Consequentially, a frustrating urge arises within the audience—an insuppressible cry to reach out and help Rosemary as those around her cast doubts upon her sanity. Nonetheless, Polanski never releases the audience from this plea to help the pregnant protagonist. Instead, he raises the stakes at every possible point: as Rosemary is manipulated by the malicious forces around her, as Rosemary complains of a horrific pain in her stomach and prohibited from seeing any other doctors, as she grows abnormally thin and pale despite her pregnancy…Polanski refuses to release his suffocating grip upon the viewer, demanding their anxiety to rise in equally uncomfortable parallel with Rosemary’s.

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In effect, Polanski positions the audience directly within Rosemary’s psychology, much as he did with Carol in Repulsion, though through incredibly different methods. While Polanski frames the claustrophobia of the apartment in Repulsion as a means of discomfort, the apartment in Rosemary’s Baby is used for exactly the opposite effect—to comfort. The tenants of the Bramford apartment building suffocate Rosemary with their unending help and insistence that she need not leave the apartment. When Rosemary escapes their clutches and tries to find another doctor for a second opinion, the tension rises to an almost unbearable weight of dread. She has finally fled the imprisonment of her own home, and every second grows fraught with the fear that she will again be caught and returned back to her apartment for good.

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And of course, this is exactly what happens. After delivering the baby, Rosemary sneaks into the Castevets’ apartment, only to find that her baby remains alive and under the care of the cult composed of the apartment tenants. While her initial reaction is one of absolute horror and shock, the film ends on a semi-ambiguous note as Rosemary cradles her child (conceived by Satan) and seems at a sudden peace. As the camera pans out for end credits to roll, over a wide shot of the expansive apartment complexes that mirror the opening, Rosemary’s fate appears sealed. Rather than fight the oppressive rule of her captors, she appears to have finally surrendered—content to be a prisoner of the apartment if it means being with her baby—consequences be damned.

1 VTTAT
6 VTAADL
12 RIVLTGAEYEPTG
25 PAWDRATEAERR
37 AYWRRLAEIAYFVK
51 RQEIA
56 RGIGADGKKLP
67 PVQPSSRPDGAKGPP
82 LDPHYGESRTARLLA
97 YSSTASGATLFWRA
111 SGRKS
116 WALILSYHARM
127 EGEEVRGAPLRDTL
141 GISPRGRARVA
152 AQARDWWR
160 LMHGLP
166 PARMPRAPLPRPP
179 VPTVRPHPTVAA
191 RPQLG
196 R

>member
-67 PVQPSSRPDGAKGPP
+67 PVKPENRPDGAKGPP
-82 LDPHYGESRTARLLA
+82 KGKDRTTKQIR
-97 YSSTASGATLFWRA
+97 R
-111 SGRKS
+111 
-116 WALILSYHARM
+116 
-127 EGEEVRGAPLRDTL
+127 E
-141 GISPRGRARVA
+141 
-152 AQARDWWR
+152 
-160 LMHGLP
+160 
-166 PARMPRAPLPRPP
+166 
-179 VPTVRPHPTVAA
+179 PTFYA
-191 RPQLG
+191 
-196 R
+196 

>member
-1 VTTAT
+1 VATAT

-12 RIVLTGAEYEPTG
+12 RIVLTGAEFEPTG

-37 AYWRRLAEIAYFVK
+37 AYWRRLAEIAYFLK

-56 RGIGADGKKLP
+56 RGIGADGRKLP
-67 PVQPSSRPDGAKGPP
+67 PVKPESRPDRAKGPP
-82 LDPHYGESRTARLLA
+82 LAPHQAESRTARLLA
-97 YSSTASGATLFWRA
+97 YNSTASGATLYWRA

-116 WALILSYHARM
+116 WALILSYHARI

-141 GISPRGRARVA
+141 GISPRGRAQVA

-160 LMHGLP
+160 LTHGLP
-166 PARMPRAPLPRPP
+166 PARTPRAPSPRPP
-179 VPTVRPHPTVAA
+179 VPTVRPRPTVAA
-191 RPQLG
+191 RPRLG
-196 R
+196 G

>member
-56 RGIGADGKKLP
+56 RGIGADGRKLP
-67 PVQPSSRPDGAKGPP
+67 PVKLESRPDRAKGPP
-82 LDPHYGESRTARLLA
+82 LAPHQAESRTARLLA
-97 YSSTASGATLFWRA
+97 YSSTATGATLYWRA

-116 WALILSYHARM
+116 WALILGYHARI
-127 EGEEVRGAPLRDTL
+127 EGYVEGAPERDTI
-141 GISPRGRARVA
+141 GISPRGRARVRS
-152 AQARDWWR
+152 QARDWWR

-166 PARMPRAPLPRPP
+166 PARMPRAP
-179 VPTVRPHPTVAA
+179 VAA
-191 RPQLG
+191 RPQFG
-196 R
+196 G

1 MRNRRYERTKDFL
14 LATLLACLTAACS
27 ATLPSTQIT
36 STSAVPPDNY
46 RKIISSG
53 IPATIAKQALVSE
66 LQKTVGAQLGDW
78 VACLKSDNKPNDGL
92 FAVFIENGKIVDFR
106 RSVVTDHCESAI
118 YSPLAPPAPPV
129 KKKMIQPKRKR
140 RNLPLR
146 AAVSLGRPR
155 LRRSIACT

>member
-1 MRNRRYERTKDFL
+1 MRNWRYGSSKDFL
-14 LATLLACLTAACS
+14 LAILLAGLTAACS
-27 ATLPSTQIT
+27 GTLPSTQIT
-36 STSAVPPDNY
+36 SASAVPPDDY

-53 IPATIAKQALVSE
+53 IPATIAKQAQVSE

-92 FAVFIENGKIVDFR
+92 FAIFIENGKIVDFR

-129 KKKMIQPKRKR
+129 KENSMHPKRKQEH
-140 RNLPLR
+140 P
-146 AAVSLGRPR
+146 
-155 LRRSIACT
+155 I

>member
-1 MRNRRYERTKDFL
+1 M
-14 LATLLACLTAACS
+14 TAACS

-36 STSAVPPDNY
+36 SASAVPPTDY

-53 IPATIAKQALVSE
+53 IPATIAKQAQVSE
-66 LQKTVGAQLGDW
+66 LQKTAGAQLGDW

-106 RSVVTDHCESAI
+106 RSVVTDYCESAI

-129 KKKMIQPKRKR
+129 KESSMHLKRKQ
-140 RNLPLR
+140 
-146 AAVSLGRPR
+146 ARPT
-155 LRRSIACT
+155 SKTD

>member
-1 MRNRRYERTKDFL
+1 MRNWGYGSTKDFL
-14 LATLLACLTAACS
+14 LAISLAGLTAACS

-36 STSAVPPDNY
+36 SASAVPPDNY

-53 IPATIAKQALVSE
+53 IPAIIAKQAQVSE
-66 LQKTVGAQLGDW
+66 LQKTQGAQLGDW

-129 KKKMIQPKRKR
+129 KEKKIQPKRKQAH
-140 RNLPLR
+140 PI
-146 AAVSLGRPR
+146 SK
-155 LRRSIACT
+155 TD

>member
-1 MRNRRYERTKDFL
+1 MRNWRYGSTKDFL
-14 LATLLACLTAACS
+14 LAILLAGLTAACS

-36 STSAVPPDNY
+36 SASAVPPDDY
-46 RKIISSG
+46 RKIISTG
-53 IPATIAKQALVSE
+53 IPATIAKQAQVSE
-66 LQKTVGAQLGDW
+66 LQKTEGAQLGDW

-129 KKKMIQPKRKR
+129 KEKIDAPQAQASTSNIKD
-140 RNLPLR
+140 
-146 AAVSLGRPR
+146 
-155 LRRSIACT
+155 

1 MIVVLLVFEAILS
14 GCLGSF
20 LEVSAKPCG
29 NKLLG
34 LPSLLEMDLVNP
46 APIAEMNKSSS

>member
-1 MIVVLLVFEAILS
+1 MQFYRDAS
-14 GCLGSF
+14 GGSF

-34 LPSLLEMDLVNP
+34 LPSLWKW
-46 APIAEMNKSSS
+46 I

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The last in the trilogy—The Tenant—explores yet another intensely psychological character study, though this time with a man taking center stage. That man is Trelkovsky, as played by Polanski himself, serving as both director and star. As with Rosemary’s Baby, The Tenant opens with a similar, ominous foreshadowing with the owner introducing the new apartment and explains that the previous tenant—a woman named Simone—committed suicide (with Trelkovsky noting “I’ll never understand suicide”). Though Trelkovsky seems suspicious of the incredible austerity of those surrounding the apartment, and the circumstances of the previous tenants death, he accepts the terms and agrees to move into the apartment.